Underwater video footage was collected in nearshore waters (<60-meter depth) off the Hawaiian Islands from 2002 to 2011 as part of the U.S. Geological Survey (USGS) Coastal and Marine Geology Program's Pacific Coral Reef Project, to improve seafloor characterization and for the development and ground-truthing of benthic-habitat maps. This report includes nearly 53 hours of digital underwater video footage collected during four USGS cruises and more than 10,200 still images extracted from the videos, including still frames from every 10 seconds along transect lines, and still frames showing both an overview and a near-bottom view from fixed stations. Environmental Systems Research Institute (ESRI) shapefiles of individual video and still-image locations, and Google Earth kml files with explanatory text and links to the video and still images, are included. This report documents the various camera systems and methods used to collect the videos, and the techniques and software used to convert the analog video tapes into digital data in order to process the images for optimum viewing and to extract the still images, along with a brief summary of each survey cruise.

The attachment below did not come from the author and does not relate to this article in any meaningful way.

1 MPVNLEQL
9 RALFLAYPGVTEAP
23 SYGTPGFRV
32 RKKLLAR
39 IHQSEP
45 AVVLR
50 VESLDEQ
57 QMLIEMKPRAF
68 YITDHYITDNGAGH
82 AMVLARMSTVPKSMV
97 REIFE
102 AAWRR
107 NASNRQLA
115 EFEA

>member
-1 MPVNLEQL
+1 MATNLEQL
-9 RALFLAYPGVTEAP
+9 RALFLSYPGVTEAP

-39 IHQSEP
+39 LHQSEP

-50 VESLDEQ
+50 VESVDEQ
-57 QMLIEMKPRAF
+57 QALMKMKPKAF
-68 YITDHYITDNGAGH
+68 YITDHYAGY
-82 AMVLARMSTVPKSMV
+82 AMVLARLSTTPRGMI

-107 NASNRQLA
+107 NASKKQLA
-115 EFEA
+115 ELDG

Additional publication details
USGS Numbered Series
Seafloor video footage and still-frame grabs from U.S. Geological Survey cruises in Hawaiian nearshore waters
U.S. Geological Survey
Pacific Coastal and Marine Science Center
Report: iv, 11 p.; Videos; Stills; Shapefiles; Google Earth kml files